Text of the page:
Big Pharma: Heroes or Villains?

25 12 2011

What is ‘Big Pharma’?

Many people have argued that alternative and complimentary medicines are suppressed because they threaten the status quo for ‘big pharma’.  Before we accept this claim, let’s unpack the idea of big pharma a little to understand the incentives at play and when it may be right not to trust big pharma.

Let me start by making it clear – big pharma, as a label for the largest pharmaceutical companies, deserves a healthy dose of outrage; but before we toss the baby out with the bathwater, but lets see when – and why.

Big pharma is just another name for ‘big business’: a big business is an organism that has grown beyond the people that founded it, such that rather than having emotions, conscience or guilt, it has KPI’s like turnover, cashflow and return on investment. Big pharma is in the business of making money and as such should generally be expected to default to that option unless constrained by law. The collective conscience of shareholders only tends to kick in when dirty laundry is put out on show. Ok, so firstly, I think we can agree, a business is not a charity.

Next we take this lack of compassion and combine it with size and complexity – we see we now have an organism susceptible to plain outright crookery – from the white collar sort, like insider trading – to the very tangible – such as the dumping of toxic waste. These practices usually require the corruption of people – but not always – it is very easy for companies to do bad things without any individuals having malicious intent; it could simply be negligence or incompetence, or it could simply be that profit sometimes comes before fairness.

Take for example the problem of selling DVD’s in the world market. They are small and lightweight and easy to ship worldwide. This usually means that the price would be similar worldwide, if dealers in one country were to raise prices, residents would simply import the product. However, the enormous wealth differentials that exist between, say, the USA and Mexico, mean that the company could set a high price to extract maximum value from the US market, but then essentially price themselves out of the Mexican market. If they lowered the price, they would sell more product but with much reduced profit margins.

This problem is thrown into stark relief in the case of drugs, where the most profitable option is often to cater to the richer countries. This is sound business – set your price high, keep your factory trim, reduce shipping costs, keep high margins. However, if the drug can radically improve health outcomes, this policy could be seen as unethical.

This is the sort of problem big pharma face routinely; they are not selling entertainment, they are sometimes selling life itself, and often find they need to play profits against ethics in they way I describe above. It is thus hardly surprising that the general public have a distrust and general suspicion toward Big Pharma. In addition to drug import controls, there are many other situations where governments have had to step in to ensure the pharmaceutical companies ‘do the right thing’, such as the case with antiretroviral drugs (for HIV) coming into Africa.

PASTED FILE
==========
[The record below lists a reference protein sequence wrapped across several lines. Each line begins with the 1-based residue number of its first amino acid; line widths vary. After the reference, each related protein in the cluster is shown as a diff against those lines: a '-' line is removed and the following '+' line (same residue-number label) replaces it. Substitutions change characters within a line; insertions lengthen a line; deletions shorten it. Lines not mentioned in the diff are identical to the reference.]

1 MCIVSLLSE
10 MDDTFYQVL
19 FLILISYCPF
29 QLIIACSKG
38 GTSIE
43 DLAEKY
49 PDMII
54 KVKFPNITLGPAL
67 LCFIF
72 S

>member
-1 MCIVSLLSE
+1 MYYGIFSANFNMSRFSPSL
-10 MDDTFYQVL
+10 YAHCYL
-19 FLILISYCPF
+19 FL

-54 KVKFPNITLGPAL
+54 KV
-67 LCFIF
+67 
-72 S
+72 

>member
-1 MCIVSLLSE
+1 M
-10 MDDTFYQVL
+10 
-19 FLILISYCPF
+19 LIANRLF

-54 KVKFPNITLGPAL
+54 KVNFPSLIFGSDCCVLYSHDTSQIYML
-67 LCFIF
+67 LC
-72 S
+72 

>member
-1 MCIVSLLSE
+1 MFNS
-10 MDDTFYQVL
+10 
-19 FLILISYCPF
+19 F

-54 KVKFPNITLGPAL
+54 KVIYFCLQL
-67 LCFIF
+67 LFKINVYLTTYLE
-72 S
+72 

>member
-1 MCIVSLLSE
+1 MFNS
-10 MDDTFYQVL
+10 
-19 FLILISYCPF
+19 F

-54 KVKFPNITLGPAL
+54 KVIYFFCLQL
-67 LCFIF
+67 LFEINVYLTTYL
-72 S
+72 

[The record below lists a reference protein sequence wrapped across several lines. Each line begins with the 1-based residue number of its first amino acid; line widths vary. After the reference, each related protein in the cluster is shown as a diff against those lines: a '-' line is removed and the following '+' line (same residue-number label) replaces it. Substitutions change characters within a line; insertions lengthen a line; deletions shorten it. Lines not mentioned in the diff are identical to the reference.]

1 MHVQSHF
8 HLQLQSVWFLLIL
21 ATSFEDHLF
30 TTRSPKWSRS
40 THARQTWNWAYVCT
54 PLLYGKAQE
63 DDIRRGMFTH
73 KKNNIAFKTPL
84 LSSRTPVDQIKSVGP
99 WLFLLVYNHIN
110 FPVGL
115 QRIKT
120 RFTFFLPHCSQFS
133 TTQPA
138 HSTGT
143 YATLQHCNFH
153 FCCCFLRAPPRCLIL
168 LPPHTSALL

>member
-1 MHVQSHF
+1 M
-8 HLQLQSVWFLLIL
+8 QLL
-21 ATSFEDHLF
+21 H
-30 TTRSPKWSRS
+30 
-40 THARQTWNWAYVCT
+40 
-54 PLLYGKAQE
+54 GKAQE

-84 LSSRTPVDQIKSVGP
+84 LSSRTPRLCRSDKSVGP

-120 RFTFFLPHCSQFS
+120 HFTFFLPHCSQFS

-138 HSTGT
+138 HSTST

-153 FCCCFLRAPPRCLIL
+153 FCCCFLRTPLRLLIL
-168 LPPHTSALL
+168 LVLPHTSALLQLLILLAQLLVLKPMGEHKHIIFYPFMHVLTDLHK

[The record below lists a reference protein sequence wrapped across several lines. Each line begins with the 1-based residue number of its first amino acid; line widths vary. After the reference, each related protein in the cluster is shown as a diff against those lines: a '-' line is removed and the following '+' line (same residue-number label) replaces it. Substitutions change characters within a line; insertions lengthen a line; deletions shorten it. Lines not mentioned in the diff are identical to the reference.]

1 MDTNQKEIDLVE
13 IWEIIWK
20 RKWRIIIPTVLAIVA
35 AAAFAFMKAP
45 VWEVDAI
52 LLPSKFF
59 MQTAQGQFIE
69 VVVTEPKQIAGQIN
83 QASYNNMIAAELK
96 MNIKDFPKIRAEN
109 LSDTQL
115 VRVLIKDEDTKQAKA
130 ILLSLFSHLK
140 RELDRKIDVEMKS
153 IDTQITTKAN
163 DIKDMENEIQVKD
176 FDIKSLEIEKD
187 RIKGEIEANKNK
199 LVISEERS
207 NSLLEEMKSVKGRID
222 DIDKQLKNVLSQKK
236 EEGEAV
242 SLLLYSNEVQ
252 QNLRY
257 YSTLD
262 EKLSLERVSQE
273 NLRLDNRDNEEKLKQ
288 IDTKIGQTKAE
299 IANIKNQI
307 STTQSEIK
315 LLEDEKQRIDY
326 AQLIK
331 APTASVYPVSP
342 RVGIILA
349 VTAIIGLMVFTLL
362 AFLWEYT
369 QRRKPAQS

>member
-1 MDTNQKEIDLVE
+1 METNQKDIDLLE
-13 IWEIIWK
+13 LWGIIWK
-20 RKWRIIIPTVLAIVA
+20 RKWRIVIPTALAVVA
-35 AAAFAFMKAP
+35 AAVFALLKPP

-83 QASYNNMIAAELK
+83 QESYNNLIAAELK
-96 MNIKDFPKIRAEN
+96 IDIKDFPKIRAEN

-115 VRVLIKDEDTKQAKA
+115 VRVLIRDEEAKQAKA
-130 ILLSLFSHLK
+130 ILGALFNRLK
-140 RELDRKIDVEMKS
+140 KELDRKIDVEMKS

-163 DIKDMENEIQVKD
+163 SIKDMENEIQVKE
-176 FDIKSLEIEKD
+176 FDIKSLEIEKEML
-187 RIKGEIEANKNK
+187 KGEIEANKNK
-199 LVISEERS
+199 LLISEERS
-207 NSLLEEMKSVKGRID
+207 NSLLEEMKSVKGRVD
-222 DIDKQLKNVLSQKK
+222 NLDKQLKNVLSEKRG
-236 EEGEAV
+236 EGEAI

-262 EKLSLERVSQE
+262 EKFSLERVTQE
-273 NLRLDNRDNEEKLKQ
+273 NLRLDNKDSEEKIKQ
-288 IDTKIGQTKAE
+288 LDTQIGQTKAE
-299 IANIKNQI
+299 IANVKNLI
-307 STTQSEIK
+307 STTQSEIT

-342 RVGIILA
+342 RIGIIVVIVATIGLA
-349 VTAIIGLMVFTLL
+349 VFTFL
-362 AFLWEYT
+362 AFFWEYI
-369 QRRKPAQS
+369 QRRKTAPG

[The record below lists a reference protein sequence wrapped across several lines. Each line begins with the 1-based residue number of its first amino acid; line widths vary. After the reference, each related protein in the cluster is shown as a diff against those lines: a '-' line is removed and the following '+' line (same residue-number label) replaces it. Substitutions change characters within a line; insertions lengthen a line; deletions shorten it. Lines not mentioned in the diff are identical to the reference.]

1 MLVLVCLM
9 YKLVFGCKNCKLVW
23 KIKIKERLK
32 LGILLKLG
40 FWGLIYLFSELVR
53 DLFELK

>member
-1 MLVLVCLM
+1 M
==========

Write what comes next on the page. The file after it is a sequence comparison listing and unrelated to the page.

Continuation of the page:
Now think for a moment on this thought experiment: what would happen if a small publicly traded company discovered a cheap and easily reproducible cure for cancer? Would they really be able to hold on and extract full value for their shareholders? History actually suggests they wouldn’t – the drug would become public property, or would simply be nationalised if the company tried to resist. Inventions like the major vaccines and the first antibiotics were often not patented, and we see if we look at the pharmaceutical industry that their biggest profits come predictably not from miracle cures but from drugs that cater to the maladies of the richer classes. The top targets are heart disease, heart-burn, stroke, mental health and asthma. Once you  add disorders like diabetes you have accounted for the most profitable chunk of the industry.

This trend raises fresh concerns, because there are many severe ailments that are simply not attractive to profit making operations, the poster-boys being malaria, TB and HIV/Aids. Drug companies can be bullied into doing work in these areas, but it tends to fall to governments and charities to fund research in the afflictions of the poor, or on the so-called ‘orphan diseases’ – ailments that affect too few people to ever make a profitable market.

Economists will also argue that profit making businesses, being creatures under the strict control of incentives, will be unlikely to aim for ‘cures’ because cures are ‘one-offs’. While this criticism has some sad validity (in the board-room if not in the clinic), we have to remember that the big drug companies only exist because they make profits; in an imagined world where the first dollars were always spent on the most dire diseases and we only get to do botox and erectile dysfunction once those are all solved we would have no private industry at all, so far fewer trained scientists, far less public knowledge and certainly no map of the genome. We have to remember that to some extent at least, the aging american taking their cocktail of pills every day for the last 50 years has in some sense subsidized the field doctor in rural Africa. Yes, they also subsidized Wall Street excesses, but perhaps it’s a deal worth making.

Publication Bias

Another area where drug companies increasingly in need government intervention is in drug trials; specifically, they are presently allowed to pick and choose what to publish; this sounds OK at first, because, surely, you assume, the drug company has to make a bulletproof case before the drug is licensed? Well, if you do 100 trials, you may well find 50 good results, and publish those, and simply sweep the duds under the carpet. What’s more is those duds could have revealed possible side effects or interactions that could actually turn out to be real issues later on down the road. This is going to be a big one in the next few years.